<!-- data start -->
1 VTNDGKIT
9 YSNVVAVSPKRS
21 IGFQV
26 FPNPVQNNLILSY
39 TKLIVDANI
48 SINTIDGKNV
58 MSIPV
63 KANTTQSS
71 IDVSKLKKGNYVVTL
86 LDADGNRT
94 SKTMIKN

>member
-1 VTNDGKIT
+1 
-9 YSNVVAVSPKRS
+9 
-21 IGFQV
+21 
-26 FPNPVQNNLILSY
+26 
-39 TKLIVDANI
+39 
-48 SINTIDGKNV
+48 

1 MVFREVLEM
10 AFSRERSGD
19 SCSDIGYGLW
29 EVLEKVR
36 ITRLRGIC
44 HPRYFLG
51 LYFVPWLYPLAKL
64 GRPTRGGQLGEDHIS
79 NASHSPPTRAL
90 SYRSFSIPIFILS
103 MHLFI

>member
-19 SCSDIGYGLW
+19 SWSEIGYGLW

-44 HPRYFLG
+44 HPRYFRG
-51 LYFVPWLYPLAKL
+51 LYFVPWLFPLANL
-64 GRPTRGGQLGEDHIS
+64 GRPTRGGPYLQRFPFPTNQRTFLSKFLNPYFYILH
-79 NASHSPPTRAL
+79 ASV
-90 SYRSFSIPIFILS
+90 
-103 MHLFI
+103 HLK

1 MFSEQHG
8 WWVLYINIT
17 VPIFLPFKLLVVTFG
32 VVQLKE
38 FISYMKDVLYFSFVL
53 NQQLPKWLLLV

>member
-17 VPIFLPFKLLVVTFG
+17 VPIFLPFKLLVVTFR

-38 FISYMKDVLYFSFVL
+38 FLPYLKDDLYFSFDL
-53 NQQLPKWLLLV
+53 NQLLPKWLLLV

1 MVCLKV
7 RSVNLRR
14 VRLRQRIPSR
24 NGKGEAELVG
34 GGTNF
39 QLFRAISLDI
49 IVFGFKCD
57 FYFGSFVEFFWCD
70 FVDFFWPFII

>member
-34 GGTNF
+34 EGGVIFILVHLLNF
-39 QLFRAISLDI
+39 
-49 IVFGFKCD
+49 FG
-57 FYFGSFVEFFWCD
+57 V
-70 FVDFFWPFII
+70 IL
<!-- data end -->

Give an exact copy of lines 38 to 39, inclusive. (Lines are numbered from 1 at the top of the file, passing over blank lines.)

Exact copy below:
+19 SWSEIGYGLW

-44 HPRYFLG